Glam rock (less commonly glitter rock), a style of rock
music popularized in the 1970s, was mostly a British phenomenon and confined
to larger cities in the U.S., such as New York and Los Angeles. It was
distinguished by the costumes and stage acts of the performers rather than
any particular aspect of their music. The emphasis was on superficiality and
an unabashed embracing of decadence, fame, and sexuality, a statement of
sorts against such acts as Pink Floyd, King Crimson, Yes and Genesis, whose
music was often referred to by critics as art rock.
Glam performers often dressed androgynously in make up and glittery,
outrageous costumes, not dissimilar to costumes that Liberace or Elvis
Presley wore when performing in cabaret. The most famous example is David
Bowie during his Ziggy Stardust phase. Sexual ambiguity became a game; Bowie
told the press he was bisexual simply for the publicity while the late
Jobriath is thought really to have been rock's first openly gay star. One of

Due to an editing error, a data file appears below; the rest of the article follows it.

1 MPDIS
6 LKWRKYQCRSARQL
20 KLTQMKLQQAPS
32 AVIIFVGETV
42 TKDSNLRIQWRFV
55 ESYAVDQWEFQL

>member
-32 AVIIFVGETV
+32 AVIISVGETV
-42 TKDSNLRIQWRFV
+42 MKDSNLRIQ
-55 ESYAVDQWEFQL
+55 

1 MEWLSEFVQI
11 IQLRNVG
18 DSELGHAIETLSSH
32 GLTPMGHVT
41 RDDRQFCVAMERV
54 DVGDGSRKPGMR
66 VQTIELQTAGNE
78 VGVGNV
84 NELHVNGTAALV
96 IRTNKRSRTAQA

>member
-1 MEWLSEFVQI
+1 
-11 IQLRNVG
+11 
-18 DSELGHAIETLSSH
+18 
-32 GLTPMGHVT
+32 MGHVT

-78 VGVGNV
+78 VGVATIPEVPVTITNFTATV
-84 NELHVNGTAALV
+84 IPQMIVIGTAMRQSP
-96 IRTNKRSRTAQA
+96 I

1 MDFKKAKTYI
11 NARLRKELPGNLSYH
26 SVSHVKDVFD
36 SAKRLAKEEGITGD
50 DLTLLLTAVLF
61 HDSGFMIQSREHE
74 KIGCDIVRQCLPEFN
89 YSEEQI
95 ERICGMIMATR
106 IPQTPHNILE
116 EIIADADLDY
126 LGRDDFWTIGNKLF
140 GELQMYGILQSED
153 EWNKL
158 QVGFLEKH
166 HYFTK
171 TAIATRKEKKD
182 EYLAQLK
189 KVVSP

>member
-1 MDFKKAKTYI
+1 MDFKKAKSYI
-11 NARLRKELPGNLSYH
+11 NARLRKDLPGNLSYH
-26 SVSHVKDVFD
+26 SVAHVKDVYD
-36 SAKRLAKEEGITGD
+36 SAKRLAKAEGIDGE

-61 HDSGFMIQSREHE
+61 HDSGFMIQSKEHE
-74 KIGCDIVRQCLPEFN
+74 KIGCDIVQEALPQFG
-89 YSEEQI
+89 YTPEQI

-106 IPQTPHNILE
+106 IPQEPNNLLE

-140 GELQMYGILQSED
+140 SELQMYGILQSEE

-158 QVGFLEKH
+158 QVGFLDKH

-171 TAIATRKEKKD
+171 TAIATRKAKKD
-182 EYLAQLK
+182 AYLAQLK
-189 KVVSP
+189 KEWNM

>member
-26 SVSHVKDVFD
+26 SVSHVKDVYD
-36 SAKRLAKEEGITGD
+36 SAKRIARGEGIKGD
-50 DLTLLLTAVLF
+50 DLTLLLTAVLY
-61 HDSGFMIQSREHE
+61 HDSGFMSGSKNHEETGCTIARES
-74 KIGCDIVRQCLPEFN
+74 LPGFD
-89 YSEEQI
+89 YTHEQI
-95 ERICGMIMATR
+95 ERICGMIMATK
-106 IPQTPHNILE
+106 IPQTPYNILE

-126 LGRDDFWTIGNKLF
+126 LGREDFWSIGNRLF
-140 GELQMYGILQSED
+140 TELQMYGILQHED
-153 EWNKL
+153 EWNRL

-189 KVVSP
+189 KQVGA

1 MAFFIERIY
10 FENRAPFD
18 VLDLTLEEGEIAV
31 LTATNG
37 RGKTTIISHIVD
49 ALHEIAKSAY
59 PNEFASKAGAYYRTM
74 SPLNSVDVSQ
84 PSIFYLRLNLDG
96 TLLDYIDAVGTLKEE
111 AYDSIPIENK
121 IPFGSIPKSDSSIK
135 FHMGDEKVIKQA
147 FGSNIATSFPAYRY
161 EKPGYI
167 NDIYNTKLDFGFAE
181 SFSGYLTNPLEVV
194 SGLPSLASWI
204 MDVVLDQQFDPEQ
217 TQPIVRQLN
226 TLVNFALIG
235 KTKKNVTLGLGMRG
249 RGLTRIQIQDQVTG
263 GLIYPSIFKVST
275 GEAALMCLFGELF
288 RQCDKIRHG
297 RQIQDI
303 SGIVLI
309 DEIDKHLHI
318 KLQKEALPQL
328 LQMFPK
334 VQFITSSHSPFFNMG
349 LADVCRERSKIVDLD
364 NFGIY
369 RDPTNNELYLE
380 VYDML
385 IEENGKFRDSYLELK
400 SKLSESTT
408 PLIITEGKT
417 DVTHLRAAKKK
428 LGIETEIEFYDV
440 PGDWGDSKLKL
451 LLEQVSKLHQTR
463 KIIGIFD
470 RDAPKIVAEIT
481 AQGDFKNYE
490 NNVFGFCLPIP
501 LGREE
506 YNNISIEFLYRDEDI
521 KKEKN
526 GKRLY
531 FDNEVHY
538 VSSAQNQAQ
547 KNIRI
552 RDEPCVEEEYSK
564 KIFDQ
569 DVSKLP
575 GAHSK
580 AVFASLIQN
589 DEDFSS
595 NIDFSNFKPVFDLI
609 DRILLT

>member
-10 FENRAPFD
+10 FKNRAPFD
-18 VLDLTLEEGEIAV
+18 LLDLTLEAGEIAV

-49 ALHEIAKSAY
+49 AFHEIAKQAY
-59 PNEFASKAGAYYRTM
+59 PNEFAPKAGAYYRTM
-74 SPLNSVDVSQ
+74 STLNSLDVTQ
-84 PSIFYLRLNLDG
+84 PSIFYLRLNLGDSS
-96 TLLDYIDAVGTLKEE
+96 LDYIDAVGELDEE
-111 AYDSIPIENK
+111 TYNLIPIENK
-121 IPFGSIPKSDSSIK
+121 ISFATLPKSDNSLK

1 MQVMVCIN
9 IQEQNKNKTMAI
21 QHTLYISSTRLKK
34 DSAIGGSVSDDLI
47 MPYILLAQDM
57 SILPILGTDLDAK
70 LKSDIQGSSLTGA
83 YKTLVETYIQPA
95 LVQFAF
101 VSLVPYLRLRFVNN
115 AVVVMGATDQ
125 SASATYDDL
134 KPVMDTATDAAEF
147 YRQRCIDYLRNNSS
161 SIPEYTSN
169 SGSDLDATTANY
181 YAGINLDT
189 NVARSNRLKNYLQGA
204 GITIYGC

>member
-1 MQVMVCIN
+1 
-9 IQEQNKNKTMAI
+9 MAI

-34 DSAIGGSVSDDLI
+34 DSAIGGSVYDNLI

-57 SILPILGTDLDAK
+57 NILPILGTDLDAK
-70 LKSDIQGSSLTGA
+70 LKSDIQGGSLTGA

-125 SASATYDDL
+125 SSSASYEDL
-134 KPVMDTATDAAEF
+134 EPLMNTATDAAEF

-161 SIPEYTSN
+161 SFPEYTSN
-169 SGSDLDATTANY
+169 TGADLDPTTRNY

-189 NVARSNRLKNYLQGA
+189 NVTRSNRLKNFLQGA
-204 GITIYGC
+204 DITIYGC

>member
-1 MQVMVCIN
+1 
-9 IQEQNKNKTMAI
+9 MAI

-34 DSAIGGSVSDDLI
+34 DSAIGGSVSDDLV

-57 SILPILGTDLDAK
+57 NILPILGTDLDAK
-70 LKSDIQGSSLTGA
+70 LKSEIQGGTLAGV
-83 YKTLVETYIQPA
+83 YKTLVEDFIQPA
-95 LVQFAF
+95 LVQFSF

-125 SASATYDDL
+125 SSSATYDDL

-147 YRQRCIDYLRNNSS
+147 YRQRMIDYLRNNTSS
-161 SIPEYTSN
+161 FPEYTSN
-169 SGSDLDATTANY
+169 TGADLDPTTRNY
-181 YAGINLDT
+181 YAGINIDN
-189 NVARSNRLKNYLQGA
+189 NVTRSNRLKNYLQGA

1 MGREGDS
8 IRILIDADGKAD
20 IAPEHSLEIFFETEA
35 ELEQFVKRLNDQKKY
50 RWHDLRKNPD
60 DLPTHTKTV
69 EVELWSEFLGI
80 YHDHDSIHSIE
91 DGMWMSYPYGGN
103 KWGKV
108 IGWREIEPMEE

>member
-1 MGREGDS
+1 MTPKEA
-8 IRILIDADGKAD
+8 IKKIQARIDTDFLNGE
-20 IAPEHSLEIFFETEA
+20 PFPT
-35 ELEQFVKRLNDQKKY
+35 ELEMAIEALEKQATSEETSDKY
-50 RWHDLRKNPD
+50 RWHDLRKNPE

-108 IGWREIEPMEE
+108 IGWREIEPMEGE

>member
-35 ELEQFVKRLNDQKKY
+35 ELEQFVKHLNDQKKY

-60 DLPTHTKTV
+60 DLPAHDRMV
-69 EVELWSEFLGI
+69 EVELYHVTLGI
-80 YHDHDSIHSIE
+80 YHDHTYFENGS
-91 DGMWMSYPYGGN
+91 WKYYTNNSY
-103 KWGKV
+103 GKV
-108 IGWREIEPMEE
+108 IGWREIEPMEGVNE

the most famous examples of a bisexual glam rocker is Freddie Mercury of
Although credit for starting the trend in Britain is often given to David
Bowie, it was probably Roxy Music, headed by Bryan Ferry and Brian Eno, that
led the wave. However, Roxy Music avoided the excesses of many of their
imitators. Ferry wanted to give his young audience an excuse to dress up for
concerts, or as he said "It would be like a night at the opera for
them." Some also credit Marc Bolan of T. Rex as the progenitor of glam
In America, glam rock was most prominently represented by the proto-punk
New York Dolls, whose sleazy Rolling Stones-influenced rawk was matched by
the wildly feminine look of the band. A sensation in New York City, the
group was never able to find a wider audience, although their subsequent
influence was great. Earlier, in 1968-69, Alice Cooper had arguably sketched
the first hints of glam rock when they used a transvestite look and an
overtly sexual attitude as part of their outrageousness.
Glam rock was a major influence upon the late 1970s UK punk rock
movement, particularly the Sex Pistols.
Glam rock also was reflected in the movies Brian DePalma's Phantom of the
Paradise, The Rocky Horror Picture Show, David Bowie's "The Rise and
Fall of Ziggy Stardust", Alice Cooper's "Good to See You
Again", Slade's "Flame", Todd Haynes' Velvet Goldmine, and
John Cameron Mitchell's glam rock musical, Hedwig and the Angry Inch.
Today, the glam rock legacy is carried out by a sparse few worldwide,
such as androgynous poet Raziel Lafleur, and his devotees.